(MENAFN - Times of Oman) The soaring wheat prices in the international markets since the beginning of the month is likely to jack up prices of wheat flour, besides bringing down margins of flour mills, if it continues for some more months.
Wheat prices soared by 20 to 25 per cent to touch 280-290 per tonne this month alone, said a senior official of a leading flour mill.
Although it is too early to predict the future trend in prices, industry sources indicated that the local flour producers will be left with no other option but to pass on the additional burden to the consumers, if it continues for some more months. However, it is too early to comment on it. We have to wait and watch the trend in prices.
Oman has two flour mills " majority state-owned Oman Flour Mills and Salalah Flour Mills. In fact, wheat prices show tremendous growth at a time when the government is taking efforts to raise strategic reserves of essential food grains to maintain price stability.
As part of this initiative, the government is building a 200,000-tonne capacity silo facility at Sohar Port and enhancing the storage facility at Salalah from 40,000 tonnes to 140,000 tonnes. This will help Oman maintain a strategic reserve of food grains for nine months as against three months now.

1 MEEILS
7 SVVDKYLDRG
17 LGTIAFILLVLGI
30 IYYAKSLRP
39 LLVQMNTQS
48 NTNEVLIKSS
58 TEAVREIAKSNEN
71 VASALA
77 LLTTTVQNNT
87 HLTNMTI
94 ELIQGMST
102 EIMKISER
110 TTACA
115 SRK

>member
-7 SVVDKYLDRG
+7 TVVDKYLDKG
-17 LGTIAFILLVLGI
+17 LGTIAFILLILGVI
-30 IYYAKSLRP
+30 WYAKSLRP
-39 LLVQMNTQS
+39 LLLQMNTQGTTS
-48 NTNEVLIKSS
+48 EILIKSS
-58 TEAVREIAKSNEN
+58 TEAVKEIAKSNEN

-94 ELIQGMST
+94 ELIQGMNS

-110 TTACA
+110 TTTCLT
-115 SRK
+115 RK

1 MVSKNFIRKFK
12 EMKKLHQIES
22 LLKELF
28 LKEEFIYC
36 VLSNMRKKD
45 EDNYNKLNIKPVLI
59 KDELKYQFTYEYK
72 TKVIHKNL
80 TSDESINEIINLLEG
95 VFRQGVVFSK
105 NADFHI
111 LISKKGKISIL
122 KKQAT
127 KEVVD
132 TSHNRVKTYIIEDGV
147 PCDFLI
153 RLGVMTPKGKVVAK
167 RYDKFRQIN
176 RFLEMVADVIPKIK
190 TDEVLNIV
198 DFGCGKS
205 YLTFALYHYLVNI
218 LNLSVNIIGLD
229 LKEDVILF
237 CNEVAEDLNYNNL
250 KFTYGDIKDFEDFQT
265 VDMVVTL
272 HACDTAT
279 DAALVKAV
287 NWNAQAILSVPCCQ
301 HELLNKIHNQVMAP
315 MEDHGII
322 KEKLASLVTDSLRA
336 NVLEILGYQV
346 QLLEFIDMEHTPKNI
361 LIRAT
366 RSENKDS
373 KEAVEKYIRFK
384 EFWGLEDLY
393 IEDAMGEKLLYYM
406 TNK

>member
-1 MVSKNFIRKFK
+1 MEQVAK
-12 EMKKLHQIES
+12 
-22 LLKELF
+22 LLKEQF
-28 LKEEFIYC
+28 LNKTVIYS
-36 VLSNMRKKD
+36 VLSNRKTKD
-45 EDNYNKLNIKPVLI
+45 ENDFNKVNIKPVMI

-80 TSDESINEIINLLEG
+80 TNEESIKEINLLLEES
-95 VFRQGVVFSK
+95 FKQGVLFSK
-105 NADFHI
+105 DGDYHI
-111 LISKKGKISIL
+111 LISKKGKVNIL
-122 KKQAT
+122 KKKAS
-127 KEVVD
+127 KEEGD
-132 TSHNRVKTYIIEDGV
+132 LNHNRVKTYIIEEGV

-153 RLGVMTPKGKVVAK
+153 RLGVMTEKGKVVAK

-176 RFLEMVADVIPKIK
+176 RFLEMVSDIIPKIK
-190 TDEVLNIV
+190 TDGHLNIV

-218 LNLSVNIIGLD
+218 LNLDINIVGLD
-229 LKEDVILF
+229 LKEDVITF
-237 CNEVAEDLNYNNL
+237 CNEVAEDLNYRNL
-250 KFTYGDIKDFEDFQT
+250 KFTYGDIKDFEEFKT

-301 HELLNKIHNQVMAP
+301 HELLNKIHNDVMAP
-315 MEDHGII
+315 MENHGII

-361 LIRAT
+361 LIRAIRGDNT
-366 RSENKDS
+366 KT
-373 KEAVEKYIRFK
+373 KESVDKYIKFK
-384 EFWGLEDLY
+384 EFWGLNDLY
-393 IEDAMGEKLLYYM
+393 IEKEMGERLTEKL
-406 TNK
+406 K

The recent spurt in wheat price was mainly due to a crop failure in Russia and few other major producing countries. Russia declared that the actual wheat production will be much lower than the earlier estimate, said a market analyst. Lack of rain in Russia, Kazakhstan and the European Union and floods in Canada have damaged crops, boosting wheat futures across the globe since June.
Omani companies import different grades of wheat from Australia, Europe and Iran.
Market analysts said that the growing trend in wheat price is a problem for flour mills across the Gulf region, as the industry is vulnerable to fluctuations in international prices.
According to a leading brokerage firm, a UAE-based flour producers gross margin fell from 23.6 per cent in the second quarter of 2009 to 20.2 per cent for the same period of this year, mainly due to soaring grain cost. When wheat touched a record high in 2008, government supported local companies by paying subsidies on flour.
As a result, there was a positive impact in curbing the severity of soaring flour prices as well as on the cost of bread.
However, the prices started coming down thereafter and flour producers started bringing down selling price of flour products.
By A. E. James